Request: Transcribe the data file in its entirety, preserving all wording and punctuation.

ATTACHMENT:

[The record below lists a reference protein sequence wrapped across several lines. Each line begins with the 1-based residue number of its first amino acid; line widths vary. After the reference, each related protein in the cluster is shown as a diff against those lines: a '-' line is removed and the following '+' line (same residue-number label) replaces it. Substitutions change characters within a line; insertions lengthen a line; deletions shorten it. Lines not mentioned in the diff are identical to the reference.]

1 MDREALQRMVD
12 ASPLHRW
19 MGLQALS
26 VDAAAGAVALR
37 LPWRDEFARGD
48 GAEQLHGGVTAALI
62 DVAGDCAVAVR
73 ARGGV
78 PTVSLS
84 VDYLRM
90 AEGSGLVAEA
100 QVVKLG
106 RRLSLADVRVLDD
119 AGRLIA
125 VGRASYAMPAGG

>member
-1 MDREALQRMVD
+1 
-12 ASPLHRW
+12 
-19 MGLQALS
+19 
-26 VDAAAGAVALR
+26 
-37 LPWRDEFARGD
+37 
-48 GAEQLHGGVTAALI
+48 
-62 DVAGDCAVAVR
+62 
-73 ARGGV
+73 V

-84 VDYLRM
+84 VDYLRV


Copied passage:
[The record below lists a reference protein sequence wrapped across several lines. Each line begins with the 1-based residue number of its first amino acid; line widths vary. After the reference, each related protein in the cluster is shown as a diff against those lines: a '-' line is removed and the following '+' line (same residue-number label) replaces it. Substitutions change characters within a line; insertions lengthen a line; deletions shorten it. Lines not mentioned in the diff are identical to the reference.]

1 MDREALQRMVD
12 ASPLHRW
19 MGLQALS
26 VDAAAGAVALR
37 LPWRDEFARGD
48 GAEQLHGGVTAALI
62 DVAGDCAVAVR
73 ARGGV
78 PTVSLS
84 VDYLRM
90 AEGSGLVAEA
100 QVVKLG
106 RRLSLADVRVLDD
119 AGRLIA
125 VGRASYAMPAGG

>member
-1 MDREALQRMVD
+1 
-12 ASPLHRW
+12 
-19 MGLQALS
+19 
-26 VDAAAGAVALR
+26 
-37 LPWRDEFARGD
+37 
-48 GAEQLHGGVTAALI
+48 
-62 DVAGDCAVAVR
+62 
-73 ARGGV
+73 V

-84 VDYLRM
+84 VDYLRV